Pollan points out how odd it is that food, which is so important to us, is sold purely on the basis of price. There is no reason that much more information about the history of our food could not be given to us so that we could make decisions based on other criteria as well. It would not be hard for the bar codes on our food packages to give information on the conditions under which the food has been produced, to enable consumers to make choices based on ethical values as well.
Supermarkets in Denmark have experimented with adding a second bar code to packages of meat that when scanned at a kiosk in the store brings up on a monitor images of the farm where the meat was raised, as well as detailed information on the particular animal’s genetics, feed, medications, slaughter date, etc. (p. 244)
But this kind of increased information is being fought by governments and agribusinesses because if more people were aware of the conditions under which these animals were kept, they may rise up and demand improvements, even if they were not vegetarians or animal rights activists.
Most of the meat in our supermarket simply couldn’t withstand that degree of transparency; if the bar code on the typical package of pork chops summoned images of the CAFO it came from, and information on the pig’s diet and drug regiment, who could bring themselves to buy it? Our food system depends on consumers’ not knowing much about it beyond the price disclosed by the checkout scanner. Cheapness and ignorance are mutually reinforcing. And it’s a short way from not knowing who’s at the other end of your food chain to not caring – to the carelessness of both producers and consumers. Of course, the global economy couldn’t very well function without this wall of ignorance and the indifference it breeds. This is why the rules of world trade explicitly prohibit products from telling even the simplest stories – “dolphin safe,” “humanely slaughtered,” etc. – about how they were produced. (p. 244, 245)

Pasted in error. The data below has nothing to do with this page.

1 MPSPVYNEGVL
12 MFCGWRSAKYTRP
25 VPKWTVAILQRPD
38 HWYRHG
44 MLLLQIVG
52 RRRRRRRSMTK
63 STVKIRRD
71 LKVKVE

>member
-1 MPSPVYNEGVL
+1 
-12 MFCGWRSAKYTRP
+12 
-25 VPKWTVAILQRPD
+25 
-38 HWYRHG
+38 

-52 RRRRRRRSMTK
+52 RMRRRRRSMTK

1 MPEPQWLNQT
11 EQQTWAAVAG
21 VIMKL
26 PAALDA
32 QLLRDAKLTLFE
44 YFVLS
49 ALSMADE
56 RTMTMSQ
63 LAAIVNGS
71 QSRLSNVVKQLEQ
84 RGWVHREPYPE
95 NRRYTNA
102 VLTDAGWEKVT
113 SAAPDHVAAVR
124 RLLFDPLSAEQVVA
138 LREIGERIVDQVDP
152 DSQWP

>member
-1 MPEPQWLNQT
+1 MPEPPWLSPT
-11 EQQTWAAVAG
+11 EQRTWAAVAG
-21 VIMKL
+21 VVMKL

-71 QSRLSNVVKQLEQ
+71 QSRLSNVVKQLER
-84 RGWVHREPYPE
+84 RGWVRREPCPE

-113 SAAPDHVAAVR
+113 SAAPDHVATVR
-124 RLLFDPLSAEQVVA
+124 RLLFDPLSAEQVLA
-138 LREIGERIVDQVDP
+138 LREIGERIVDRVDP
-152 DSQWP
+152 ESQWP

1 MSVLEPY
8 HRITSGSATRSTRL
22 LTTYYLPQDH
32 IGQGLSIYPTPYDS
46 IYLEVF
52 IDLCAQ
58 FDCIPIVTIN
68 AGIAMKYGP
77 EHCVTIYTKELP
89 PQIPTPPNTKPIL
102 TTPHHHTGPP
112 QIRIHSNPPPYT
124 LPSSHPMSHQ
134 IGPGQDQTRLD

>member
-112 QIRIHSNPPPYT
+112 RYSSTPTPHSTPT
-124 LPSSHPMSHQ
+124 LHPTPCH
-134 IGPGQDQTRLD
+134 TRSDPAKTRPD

ADM and Cargill keep their processing plants off-limits to outsiders, as do the big slaughterhouses. USDA regulations are designed for industrial food with its secretive closed facilities and actually hurt small farmers even though they are more transparent.
POST SCRIPT: Japan leading the way on cutting waste
Read how Japan is taking steps to reduce waste and the town of Kamikatsu has zero waste as its goal.
[The mayor of Kamikatsu] also says it was time to go against the tide of gauging wealth by the accumulation of more stuff. “We want to produce things that take into account what happens after it’s used. If it can’t be recycled in any way, then you can’t produce it.”
The town now has an 80-percent recycling rate, up from 55 percent 10 years ago. (The US national recycling rate is an average of about 34 percent, with some cities considerably higher.) The local hotel – where tourists arrive by the bus load to dip into baths fed by mountain hot springs – is heated with biomass burners, saving 7 million yen annually, or about $76,000, and reducing its CO2 emissions.